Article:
My body became this chess piece for my emotions. I see now that alongside this massive body image issue, I was battling depression. When my depression would surge with irritability, feeling overwhelmed, and hopeless, my body was the first victim. I struggled so bad with postpartum depression with my first baby that I found myself standing in the kitchen cutting the skin on my arm. At other times, my first instinct would be to not eat or to try and throw up. I had these deep feelings of anger and lack of control. Cutting, starving or vomiting were my control levers.
None of it made sense, but Satan didn't care.
Body Shame: Equal Opportunity.
Obviously, I deeply struggled with body shame. I was ashamed of the way my body looked and how it didn't match up to what I thought was ideal. It was rooted deep inside of me, with those first seeds being planted in junior high. By the time I was in my 20’s, this body shame had become a massive thorn bush.
I know some women that truly struggle with their weight would say, "you have no idea!" But let me say this: body shame is all-inclusive. It doesn't choose to land on only certain body sizes. The feeling of shame has NOTHING to do with the size and shape of your body. It is a completely autonomous and an evil lie that Satan loves to plop on any and every one he can. His foremost vehicle for shame is a naked body. (Genesis 3:7)
Where am I now? I’m 33 years old, married and have two boys. I take depression medication daily. And I walk around free from the weight of that ugly shame. I pick up my kids from school with greasy hair and horrendous panty lines. I have stopped pinching my stomach fat or stressing over the scale. And I can see a photo of myself without criticizing it. That’s huge, friend.
God redeemed my story. I let Him step in and show me where I was wrong. He has gently uncovered the lies, piece by piece, that I believed about my body and inserted His truth in their place.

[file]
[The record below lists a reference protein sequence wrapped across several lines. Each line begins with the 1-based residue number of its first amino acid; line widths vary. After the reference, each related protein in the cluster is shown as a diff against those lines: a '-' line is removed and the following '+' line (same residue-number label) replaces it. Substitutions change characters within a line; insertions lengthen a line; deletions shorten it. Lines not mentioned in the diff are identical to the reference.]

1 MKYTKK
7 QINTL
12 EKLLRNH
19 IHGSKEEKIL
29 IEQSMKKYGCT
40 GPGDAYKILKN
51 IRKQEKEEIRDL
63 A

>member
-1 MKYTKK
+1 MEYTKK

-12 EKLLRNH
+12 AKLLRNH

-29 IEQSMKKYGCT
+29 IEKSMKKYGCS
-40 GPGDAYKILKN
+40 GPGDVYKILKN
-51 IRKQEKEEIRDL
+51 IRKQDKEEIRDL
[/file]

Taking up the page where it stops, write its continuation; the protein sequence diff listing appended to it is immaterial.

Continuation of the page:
There were many times that I felt I couldn't be a trainer, a professional in this industry, with the past that I had. I had seen the darkness that can be associated with fitness, food, and our bodies, and I wanted to completely walk away. But God held me here for a reason, and I know it was to show women that there is another way.
Now, when I coach women, I can read between the lines. I can pinpoint if they’re obsessed or have a perverted view of food. I recognize misplaced goals or unhealthy behaviors. Because I’ve been there. I’ve done all that. I want to help.
As I design workout programs and write nutrition programs, I pray so deeply that God gives me wisdom to guide women down the right road. That the purpose with every ounce of instruction is to help her be strong, whole, and confident. To be free from the obsession, the hurt, the lies, the shame. Freedom to find joy in her body and its unique shape. To see that it's ok to be soft, hard, squishy, firm, tall, short, plump, thin. Freedom to see her body the way God sees it.
If you have struggled with body shame, please see that you’re not alone. I know personally that it’s not helpful when people say, “but you look great!” These words simply don’t matter if you don’t believe it from the inside. A supernatural soul transformation is required, and there’s only One that can do that.
Let God redeem you and rescue you from your darkness. He longs for you to be free!
You might be interested in these other blog posts:
Embracing Your Design
Your Mess is Mine: My Postpartum Story
Our Broken and Strained Relationship
-Still Slaves: The Hidden Slavery of the American Mom
-The World Wants to Put You on a Scale
-Battling a Sweet Tooth: 8 Tips for managing your sugar cravings
-Running for Moms: Where does it fit into your program?
-Balance & Moderation: What does this even mean?!
-Too Much Self Love? Taking a hard look at the "body positive" movement
Megan P. Dahlman
Hi friend! I'm a Certified Strength & Conditioning Specialist, Precision Nutrition Certified Coach, Wife to Scott, and Mom to two crazy boys, Calvin & Peter. I train hard, eat well, rest just enough to keep going, and do my best to maintain a heavenly perspective. I'd love to coach you to do the same. Cheers!